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How is Columbus Day still a fucking holiday: The resiliency of White Supremacy in West Michigan

October 8, 2018

“As Native American peoples in this red quarter of Mother Earth, we have no reason to celebrate an invasion that caused the demise of so many of our people, and is still causing destruction today.”

Suzan Shown Harjo – Creek & Cheyenne

Just last week, the City of Cincinnati passed a resolution to recognize Indigenous Peoples’ Day on what is known on the calendar as Columbus Day. This kind of action has been taking place in several cities across the country in recent years, as Native communities and their allies have raised the issue and accurately called out Columbus Day as an ongoing manifestation of White Supremacy. Challenging the legitimacy of Columbus Day is an important anti-racist act, but it must be seen in the larger context of challenging White Supremacy.

It is increasingly imperative that we come to terms with the function that Columbus played in the European conquest/colonization of the what we now call the Americas. Columbus was commissioned by the Spanish Crown and sanctioned by Catholic Church (through a 1493 Papal Bull) to conquer new lands and extract resources  to benefit Spain. Therefore, Columbus not only is the primary symbol of the 500 years of genocide and slavery that has plague the western hemisphere, he is the symbol of political, religious, social and cultural imperialism that continues to the present by a White Supremacist system of Capitalism.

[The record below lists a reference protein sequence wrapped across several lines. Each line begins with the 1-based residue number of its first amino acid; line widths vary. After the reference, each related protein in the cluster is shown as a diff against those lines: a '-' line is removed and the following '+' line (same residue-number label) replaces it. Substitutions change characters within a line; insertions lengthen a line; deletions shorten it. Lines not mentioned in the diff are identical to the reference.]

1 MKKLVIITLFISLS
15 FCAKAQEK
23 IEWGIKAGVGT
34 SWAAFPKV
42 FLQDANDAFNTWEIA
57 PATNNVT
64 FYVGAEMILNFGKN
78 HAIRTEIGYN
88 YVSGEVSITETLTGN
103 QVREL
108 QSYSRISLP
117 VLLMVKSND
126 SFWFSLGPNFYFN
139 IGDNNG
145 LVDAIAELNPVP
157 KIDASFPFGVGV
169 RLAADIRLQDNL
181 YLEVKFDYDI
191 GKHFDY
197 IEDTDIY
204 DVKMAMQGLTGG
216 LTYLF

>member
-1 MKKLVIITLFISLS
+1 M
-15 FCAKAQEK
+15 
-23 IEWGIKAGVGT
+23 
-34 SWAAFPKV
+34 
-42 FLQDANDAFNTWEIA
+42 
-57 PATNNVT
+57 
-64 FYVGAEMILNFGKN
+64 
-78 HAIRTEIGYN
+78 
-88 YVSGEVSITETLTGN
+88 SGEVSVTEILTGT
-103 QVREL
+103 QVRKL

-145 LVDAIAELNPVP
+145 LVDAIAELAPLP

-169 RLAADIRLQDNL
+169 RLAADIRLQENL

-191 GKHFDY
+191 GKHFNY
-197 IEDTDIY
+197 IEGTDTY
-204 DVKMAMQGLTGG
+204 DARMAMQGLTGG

I don’t want to spend much time further exploring these historical dynamics, as I want to get to what it is that White people should be doing confront the legacy of Columbus Day. However, there are a few resources that I would highly recommend for people who want to investigate this history. (See Resources listed at the end of this article.)

Undoing part of White Supremacy: A Proposed Agenda

The list that follows includes not only some clear principles of Racial Justice, but are directed specifically towards White people who inhabit what we refer to as Michigan or as Indigenous people often say, Anishinaabe territory that is currently occupied by the State of Michigan. These are proposed actions and are meant to create discussion, while ultimately leading to concrete action for those of us who have White privilege. While these actions might not seem urgent in the face of recent US politics and with the upcoming election in November, it is critical that we come to terms with the fact that the land we stand on, the land we occupy, was stolen from Native people. In addition to coming to terms with this reality, this admission should inform how we organize for something more than just getting the right leaders elected, because at the end of the day, whoever is elected will still ignore and dismiss the fact that we are currently on stolen land.

Grand Rapids was founded on Settler Colonialism – As a foundational framework, it is vital that we come to terms with the fact that Grand Rapids, like virtually all US cities, were founded on what Native scholar Roxanne Dunbar Ortiz calls Settler Colonialism. Settler Colonialism in West Michigan is the result of a larger White Supremacist strategy that included legal means (treaties), forced relocation, spiritual violence (role of churches) and cultural imperialism, most radically seen with the policy of putting Native children in boarding schools with the goal of, “Killing the Indian, Saving the Man.”